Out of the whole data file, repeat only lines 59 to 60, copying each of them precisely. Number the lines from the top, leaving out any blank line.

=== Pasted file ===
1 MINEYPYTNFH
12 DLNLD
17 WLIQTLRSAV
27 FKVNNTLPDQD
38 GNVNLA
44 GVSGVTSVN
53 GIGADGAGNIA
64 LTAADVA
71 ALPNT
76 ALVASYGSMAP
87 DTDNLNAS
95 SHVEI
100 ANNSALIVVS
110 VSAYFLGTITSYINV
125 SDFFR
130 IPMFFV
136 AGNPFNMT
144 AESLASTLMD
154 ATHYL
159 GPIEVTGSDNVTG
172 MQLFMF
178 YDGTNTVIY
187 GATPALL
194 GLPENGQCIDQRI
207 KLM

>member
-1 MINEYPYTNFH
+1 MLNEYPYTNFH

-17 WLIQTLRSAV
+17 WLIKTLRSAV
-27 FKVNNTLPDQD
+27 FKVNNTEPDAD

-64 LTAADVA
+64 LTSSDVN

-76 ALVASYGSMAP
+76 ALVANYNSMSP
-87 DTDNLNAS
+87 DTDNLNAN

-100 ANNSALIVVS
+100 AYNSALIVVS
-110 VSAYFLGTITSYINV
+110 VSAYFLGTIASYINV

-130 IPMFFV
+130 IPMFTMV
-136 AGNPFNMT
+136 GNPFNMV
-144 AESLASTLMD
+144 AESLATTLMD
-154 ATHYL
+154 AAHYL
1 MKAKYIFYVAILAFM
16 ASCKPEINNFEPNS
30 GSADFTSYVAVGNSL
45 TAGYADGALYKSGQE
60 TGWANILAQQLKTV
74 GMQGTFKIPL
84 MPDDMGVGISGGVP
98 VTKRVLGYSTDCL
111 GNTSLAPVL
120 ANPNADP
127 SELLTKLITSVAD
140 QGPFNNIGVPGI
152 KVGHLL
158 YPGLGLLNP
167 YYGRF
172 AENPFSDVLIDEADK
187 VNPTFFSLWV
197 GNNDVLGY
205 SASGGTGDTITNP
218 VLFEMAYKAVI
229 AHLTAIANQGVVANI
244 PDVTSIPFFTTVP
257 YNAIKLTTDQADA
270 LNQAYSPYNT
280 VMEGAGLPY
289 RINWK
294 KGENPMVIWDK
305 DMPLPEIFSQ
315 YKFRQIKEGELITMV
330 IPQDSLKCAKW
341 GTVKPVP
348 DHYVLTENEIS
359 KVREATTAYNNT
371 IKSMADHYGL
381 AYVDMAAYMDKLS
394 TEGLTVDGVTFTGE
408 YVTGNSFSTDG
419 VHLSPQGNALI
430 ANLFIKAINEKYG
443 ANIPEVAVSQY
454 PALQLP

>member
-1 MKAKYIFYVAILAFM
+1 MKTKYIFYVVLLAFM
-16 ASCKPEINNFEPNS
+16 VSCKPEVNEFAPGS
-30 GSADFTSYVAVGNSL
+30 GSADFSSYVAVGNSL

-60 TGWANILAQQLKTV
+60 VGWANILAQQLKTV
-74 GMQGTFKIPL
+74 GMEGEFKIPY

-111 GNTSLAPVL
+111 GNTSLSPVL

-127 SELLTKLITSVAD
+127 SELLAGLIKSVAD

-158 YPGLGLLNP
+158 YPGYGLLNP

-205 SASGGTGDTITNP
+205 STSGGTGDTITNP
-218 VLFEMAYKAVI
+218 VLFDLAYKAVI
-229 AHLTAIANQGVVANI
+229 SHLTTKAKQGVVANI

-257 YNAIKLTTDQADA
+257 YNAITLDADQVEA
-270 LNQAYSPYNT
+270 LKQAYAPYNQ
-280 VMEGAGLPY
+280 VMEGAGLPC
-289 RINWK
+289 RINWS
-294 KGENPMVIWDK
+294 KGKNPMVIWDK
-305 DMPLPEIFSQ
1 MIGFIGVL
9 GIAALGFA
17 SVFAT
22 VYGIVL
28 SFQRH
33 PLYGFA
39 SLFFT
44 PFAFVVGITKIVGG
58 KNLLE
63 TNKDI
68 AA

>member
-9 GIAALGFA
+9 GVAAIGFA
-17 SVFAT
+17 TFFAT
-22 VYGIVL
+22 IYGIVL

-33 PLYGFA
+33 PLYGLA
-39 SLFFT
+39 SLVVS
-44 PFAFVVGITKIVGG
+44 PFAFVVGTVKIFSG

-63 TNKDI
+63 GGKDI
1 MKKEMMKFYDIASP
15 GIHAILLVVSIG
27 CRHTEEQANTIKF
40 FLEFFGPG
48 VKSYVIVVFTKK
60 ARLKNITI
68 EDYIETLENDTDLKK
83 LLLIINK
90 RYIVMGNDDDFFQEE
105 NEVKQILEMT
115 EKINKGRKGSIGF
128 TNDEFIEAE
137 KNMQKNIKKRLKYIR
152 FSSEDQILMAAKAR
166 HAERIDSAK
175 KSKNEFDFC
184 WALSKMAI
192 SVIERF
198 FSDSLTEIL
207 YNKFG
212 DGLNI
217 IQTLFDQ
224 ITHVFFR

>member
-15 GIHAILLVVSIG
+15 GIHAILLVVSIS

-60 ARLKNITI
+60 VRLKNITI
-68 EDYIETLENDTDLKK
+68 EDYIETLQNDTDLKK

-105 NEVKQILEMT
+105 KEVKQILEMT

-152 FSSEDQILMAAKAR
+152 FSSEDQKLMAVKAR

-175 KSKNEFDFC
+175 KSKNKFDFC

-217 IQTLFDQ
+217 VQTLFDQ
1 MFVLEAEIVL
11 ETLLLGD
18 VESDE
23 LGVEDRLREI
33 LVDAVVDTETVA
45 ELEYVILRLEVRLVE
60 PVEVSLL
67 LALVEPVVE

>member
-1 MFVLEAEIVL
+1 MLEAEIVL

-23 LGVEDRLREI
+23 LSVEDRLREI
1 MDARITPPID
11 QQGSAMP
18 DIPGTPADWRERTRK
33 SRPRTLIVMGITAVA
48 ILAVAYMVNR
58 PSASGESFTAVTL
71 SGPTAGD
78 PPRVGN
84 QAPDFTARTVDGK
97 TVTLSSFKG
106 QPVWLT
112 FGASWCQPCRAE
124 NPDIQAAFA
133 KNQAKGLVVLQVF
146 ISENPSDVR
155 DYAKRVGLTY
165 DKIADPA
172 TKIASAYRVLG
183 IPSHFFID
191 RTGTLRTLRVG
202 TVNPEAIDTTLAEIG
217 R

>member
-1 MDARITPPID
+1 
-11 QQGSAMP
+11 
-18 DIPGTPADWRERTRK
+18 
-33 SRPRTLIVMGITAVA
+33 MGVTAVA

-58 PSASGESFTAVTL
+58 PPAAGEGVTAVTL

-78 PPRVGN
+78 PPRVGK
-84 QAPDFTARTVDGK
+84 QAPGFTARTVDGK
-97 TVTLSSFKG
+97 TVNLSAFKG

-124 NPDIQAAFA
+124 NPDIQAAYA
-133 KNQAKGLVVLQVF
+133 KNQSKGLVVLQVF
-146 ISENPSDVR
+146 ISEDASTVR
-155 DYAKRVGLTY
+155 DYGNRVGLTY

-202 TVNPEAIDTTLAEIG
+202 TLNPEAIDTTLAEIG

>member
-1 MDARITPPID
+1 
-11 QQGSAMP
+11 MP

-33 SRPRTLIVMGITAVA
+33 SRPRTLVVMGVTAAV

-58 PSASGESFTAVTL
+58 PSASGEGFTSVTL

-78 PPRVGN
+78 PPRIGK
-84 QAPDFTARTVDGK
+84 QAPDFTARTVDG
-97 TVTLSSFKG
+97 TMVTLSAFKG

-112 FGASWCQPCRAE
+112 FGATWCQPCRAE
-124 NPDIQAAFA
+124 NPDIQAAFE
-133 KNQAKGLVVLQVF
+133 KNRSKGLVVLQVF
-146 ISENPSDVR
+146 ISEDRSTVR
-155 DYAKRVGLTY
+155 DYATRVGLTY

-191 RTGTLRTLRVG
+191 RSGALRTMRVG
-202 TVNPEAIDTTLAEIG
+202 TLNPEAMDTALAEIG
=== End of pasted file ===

111 GNTSLAPVL
120 ANPNADP